Carbon emissions, carbon-rich waters drive up ocean acidity

Manmade carbon emissions and the seasonal upwelling of naturally carbon-rich waters are driving up the acidity of the shallow ocean just off the West Coast, a team of researchers from Oregon and elsewhere has found, posing a threat to shellfish, sea urchins and smaller shell-forming creatures that serve as food for young salmon.

Their study, published online today in the journal Science Express, for the first time documents high acidity in the shallow nearshore waters of the West Coast’s fruitful continental shelf, the researchers said. It expands on global research into ocean acidification, which has tied increasing acidity levels to the ocean’s absorption of manmade carbon dioxide emissions and warned that it could decimate coral reefs.
The acidity the researchers documented along the coast from Canada to Oregon to Mexico last spring is at levels that scientists expected to see in 50 to 100 years, the researchers said, and is likely high in nearshore waters worldwide that get seasonal upwelling of deeper waters.

Those deeper waters were last at the surface 50 years ago but show clear signs of higher carbon content and acidity because of manmade emissions, the researchers said. Given steep increases in carbon dioxide emissions since the 1950s, the long-term cycle means spring and summer acidity levels are likely to rise for another 50 years off the West Coast no matter what steps are taken to reduce carbon emissions now.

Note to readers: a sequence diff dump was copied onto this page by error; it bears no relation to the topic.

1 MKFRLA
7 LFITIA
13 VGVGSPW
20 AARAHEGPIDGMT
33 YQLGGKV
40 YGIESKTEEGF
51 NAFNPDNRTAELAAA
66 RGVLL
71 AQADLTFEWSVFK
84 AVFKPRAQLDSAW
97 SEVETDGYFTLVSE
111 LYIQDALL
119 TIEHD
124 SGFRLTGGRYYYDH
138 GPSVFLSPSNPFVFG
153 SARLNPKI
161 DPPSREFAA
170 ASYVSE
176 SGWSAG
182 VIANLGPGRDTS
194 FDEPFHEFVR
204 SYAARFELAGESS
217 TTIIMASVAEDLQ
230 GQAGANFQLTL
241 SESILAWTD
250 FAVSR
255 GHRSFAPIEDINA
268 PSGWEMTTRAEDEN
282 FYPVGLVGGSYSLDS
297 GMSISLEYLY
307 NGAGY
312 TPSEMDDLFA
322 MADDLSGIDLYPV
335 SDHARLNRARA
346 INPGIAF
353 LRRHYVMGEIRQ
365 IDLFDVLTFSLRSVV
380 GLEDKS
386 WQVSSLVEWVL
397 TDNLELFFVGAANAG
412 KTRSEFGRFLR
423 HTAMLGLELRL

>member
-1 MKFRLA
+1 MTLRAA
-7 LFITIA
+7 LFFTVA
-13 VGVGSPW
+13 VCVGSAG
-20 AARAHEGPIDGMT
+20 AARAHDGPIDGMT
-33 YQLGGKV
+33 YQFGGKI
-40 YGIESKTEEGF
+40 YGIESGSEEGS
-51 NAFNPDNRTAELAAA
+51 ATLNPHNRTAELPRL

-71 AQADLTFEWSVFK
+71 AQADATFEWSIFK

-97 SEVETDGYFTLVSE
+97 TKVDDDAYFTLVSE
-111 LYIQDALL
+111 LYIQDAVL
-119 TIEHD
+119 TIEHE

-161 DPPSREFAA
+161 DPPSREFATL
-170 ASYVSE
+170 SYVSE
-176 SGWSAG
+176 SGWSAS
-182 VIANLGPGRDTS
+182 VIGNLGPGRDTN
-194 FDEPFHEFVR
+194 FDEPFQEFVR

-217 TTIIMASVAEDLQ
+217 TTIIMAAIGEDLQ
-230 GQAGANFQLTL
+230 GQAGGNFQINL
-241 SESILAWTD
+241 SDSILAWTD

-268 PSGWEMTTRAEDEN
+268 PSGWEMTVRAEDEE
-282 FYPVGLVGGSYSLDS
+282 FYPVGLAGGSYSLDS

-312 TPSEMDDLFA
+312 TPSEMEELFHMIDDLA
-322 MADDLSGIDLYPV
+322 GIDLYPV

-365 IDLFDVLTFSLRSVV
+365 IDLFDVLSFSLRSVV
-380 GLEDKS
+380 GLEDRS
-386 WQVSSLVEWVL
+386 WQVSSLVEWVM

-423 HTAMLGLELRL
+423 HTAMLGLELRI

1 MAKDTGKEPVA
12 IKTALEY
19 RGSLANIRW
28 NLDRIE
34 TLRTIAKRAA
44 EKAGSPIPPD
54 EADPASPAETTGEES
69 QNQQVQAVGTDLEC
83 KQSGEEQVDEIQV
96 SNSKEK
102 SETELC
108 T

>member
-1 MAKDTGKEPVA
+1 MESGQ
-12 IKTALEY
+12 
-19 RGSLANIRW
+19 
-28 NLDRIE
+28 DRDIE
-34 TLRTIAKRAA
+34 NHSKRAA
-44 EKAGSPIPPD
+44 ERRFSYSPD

The research team used an Oregon State University boat and included researchers from Oregon, Mexico, Canada and the U.S. National Oceanic and Atmospheric Administration. Burke Hales, an OSU professor of chemical oceanography and a member of the research team, said the year to year changes in acidity are small and more study needs to be done on their biological effects. Some organisms could adjust to higher acidity levels.

But West Coast waters are naturally up to the brink of acidity levels hospitable to many shellfish and other ocean organisms. And the researchers documented acidified water within 20 miles of the coast.

“The natural system has put us close to the edge,” Hales said. Manmade emissions “are starting to push us over.”

Scott Learn , The Oregonian, 22 May 2008. Article.

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